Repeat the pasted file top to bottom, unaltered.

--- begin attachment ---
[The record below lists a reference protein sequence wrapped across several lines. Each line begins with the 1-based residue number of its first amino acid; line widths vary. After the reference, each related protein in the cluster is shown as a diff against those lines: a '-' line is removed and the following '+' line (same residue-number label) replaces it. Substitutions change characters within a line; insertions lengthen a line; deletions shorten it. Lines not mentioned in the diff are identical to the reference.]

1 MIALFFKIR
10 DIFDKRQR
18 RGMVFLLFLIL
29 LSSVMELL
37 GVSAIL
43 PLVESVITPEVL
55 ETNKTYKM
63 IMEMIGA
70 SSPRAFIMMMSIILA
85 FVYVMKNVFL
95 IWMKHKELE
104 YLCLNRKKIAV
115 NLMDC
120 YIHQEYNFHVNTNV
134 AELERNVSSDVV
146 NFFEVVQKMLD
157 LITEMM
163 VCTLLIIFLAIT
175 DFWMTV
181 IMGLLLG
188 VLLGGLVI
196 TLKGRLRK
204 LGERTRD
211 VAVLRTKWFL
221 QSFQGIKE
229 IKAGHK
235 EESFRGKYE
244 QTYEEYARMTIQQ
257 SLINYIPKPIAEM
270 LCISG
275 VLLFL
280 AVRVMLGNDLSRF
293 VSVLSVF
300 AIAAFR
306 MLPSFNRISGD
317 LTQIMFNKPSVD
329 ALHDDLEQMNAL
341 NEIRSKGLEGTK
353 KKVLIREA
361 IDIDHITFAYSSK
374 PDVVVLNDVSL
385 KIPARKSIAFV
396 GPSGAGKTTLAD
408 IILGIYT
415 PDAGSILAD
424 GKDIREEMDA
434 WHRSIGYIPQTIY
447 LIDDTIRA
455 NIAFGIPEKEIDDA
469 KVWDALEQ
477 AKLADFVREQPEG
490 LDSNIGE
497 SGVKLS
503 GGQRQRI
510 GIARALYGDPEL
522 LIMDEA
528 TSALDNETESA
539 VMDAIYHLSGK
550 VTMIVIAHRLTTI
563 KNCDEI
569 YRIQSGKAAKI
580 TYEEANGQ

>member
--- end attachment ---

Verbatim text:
[The record below lists a reference protein sequence wrapped across several lines. Each line begins with the 1-based residue number of its first amino acid; line widths vary. After the reference, each related protein in the cluster is shown as a diff against those lines: a '-' line is removed and the following '+' line (same residue-number label) replaces it. Substitutions change characters within a line; insertions lengthen a line; deletions shorten it. Lines not mentioned in the diff are identical to the reference.]

1 MIALFFKIR
10 DIFDKRQR
18 RGMVFLLFLIL
29 LSSVMELL
37 GVSAIL
43 PLVESVITPEVL
55 ETNKTYKM
63 IMEMIGA
70 SSPRAFIMMMSIILA
85 FVYVMKNVFL
95 IWMKHKELE
104 YLCLNRKKIAV
115 NLMDC
120 YIHQEYNFHVNTNV
134 AELERNVSSDVV
146 NFFEVVQKMLD
157 LITEMM
163 VCTLLIIFLAIT
175 DFWMTV
181 IMGLLLG
188 VLLGGLVI
196 TLKGRLRK
204 LGERTRD
211 VAVLRTKWFL
221 QSFQGIKE
229 IKAGHK
235 EESFRGKYE
244 QTYEEYARMTIQQ
257 SLINYIPKPIAEM
270 LCISG
275 VLLFL
280 AVRVMLGNDLSRF
293 VSVLSVF
300 AIAAFR
306 MLPSFNRISGD
317 LTQIMFNKPSVD
329 ALHDDLEQMNAL
341 NEIRSKGLEGTK
353 KKVLIREA
361 IDIDHITFAYSSK
374 PDVVVLNDVSL
385 KIPARKSIAFV
396 GPSGAGKTTLAD
408 IILGIYT
415 PDAGSILAD
424 GKDIREEMDA
434 WHRSIGYIPQTIY
447 LIDDTIRA
455 NIAFGIPEKEIDDA
469 KVWDALEQ
477 AKLADFVREQPEG
490 LDSNIGE
497 SGVKLS
503 GGQRQRI
510 GIARALYGDPEL
522 LIMDEA
528 TSALDNETESA
539 VMDAIYHLSGK
550 VTMIVIAHRLTTI
563 KNCDEI
569 YRIQSGKAAKI
580 TYEEANGQ

>member